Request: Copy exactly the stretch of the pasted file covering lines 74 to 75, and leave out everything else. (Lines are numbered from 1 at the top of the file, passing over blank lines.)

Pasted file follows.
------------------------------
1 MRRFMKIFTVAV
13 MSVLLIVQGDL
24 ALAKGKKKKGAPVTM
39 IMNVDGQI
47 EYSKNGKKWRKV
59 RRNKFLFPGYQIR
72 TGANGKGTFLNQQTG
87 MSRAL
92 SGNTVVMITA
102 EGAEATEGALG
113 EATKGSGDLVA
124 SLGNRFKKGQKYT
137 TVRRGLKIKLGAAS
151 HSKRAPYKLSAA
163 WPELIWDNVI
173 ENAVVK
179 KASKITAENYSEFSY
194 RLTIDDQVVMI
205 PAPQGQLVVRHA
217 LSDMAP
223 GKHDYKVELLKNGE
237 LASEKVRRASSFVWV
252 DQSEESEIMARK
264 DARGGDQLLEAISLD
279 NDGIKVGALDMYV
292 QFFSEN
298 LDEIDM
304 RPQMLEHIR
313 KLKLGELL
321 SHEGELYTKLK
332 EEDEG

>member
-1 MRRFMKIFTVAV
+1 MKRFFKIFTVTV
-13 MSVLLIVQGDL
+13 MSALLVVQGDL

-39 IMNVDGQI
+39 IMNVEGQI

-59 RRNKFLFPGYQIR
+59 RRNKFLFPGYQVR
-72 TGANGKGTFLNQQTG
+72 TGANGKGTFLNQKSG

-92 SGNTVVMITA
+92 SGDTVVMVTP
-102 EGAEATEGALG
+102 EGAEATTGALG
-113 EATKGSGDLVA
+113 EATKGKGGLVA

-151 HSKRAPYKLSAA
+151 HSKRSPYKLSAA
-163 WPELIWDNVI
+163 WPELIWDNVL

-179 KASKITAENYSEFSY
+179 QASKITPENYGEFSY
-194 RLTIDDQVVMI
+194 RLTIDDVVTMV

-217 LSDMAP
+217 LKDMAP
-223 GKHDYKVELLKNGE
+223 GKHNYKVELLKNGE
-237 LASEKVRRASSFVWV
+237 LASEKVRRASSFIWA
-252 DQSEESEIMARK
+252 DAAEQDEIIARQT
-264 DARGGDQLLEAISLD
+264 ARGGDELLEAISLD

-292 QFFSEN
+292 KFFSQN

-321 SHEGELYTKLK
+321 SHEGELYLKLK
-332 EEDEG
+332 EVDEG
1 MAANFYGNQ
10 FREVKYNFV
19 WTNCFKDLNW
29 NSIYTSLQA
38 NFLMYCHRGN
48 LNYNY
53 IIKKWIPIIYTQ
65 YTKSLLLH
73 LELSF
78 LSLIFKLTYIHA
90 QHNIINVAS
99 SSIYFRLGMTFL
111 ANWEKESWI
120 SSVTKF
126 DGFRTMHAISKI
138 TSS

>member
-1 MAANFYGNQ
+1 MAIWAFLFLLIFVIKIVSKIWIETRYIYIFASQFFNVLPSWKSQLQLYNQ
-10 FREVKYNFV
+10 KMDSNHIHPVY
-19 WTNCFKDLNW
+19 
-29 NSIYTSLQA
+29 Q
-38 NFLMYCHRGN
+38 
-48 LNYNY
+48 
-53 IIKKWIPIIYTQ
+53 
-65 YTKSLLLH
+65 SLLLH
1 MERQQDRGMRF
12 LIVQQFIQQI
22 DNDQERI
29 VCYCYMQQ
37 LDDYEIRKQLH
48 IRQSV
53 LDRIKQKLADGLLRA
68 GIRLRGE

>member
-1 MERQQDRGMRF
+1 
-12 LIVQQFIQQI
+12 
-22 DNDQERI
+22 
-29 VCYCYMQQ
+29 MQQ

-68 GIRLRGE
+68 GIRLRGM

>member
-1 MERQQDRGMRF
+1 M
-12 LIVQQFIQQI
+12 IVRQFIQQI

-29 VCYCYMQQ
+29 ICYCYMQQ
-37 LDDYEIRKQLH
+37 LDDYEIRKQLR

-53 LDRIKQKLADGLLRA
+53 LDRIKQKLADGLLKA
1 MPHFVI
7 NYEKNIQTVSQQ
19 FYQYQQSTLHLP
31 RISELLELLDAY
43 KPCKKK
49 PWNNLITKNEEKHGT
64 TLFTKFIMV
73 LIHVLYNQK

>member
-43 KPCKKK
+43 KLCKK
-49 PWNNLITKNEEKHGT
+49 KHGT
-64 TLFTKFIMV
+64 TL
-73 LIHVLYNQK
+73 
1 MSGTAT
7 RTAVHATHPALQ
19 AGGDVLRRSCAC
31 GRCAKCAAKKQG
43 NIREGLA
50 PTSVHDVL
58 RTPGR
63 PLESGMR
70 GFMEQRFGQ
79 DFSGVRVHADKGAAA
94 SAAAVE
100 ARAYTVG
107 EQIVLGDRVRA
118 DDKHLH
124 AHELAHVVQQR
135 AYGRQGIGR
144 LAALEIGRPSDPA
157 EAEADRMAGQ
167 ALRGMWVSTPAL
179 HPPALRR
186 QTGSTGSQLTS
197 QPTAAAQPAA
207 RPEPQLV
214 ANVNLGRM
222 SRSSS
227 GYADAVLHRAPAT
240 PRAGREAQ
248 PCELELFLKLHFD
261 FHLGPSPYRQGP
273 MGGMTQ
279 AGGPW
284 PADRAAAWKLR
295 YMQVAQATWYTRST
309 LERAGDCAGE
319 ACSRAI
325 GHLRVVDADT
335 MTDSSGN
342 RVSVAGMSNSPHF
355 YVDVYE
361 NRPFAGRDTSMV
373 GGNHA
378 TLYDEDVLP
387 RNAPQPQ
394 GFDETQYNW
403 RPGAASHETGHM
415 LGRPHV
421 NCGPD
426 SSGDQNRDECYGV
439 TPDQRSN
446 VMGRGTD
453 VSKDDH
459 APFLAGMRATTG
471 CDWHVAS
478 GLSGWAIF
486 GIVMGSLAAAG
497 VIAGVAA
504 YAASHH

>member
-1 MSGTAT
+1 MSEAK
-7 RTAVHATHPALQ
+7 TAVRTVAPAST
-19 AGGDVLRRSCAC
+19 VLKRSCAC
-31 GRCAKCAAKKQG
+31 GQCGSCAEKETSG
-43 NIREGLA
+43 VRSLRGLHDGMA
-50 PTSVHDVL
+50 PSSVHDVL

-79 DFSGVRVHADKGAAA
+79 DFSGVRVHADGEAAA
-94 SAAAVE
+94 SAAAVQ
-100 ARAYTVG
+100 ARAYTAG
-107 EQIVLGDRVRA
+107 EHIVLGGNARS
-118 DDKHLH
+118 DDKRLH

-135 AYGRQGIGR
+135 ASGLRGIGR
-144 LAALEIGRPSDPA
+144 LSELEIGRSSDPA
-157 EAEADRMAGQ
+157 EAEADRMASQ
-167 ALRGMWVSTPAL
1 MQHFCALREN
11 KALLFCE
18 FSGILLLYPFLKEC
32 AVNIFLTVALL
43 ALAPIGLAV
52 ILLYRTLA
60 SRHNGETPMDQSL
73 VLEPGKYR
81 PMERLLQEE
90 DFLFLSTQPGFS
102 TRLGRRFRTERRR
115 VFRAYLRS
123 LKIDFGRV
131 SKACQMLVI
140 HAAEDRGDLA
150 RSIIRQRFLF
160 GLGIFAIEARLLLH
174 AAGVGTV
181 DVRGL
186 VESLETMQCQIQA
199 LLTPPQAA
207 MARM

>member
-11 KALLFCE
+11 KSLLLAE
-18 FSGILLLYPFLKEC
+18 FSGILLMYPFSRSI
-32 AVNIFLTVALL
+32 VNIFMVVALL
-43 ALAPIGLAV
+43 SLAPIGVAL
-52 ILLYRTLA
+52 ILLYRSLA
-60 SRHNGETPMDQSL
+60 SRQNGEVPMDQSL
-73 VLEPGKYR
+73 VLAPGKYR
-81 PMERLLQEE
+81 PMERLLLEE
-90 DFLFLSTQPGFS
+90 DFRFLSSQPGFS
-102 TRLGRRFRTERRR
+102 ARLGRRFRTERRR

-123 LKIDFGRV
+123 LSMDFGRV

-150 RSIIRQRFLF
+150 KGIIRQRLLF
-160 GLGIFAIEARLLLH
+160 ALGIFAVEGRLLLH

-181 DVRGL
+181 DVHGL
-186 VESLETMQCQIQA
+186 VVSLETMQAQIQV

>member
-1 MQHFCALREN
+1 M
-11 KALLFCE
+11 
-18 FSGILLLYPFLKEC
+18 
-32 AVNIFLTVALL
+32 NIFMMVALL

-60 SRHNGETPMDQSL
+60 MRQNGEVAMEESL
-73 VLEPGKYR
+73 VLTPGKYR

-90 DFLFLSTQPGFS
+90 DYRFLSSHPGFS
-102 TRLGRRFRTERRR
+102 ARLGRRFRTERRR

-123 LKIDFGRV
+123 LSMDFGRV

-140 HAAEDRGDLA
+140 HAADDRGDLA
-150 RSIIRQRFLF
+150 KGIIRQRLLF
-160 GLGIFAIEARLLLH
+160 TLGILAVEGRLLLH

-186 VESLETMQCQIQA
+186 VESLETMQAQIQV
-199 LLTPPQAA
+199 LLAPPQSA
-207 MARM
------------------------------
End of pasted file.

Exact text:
10 FREVKYNFV
19 WTNCFKDLNW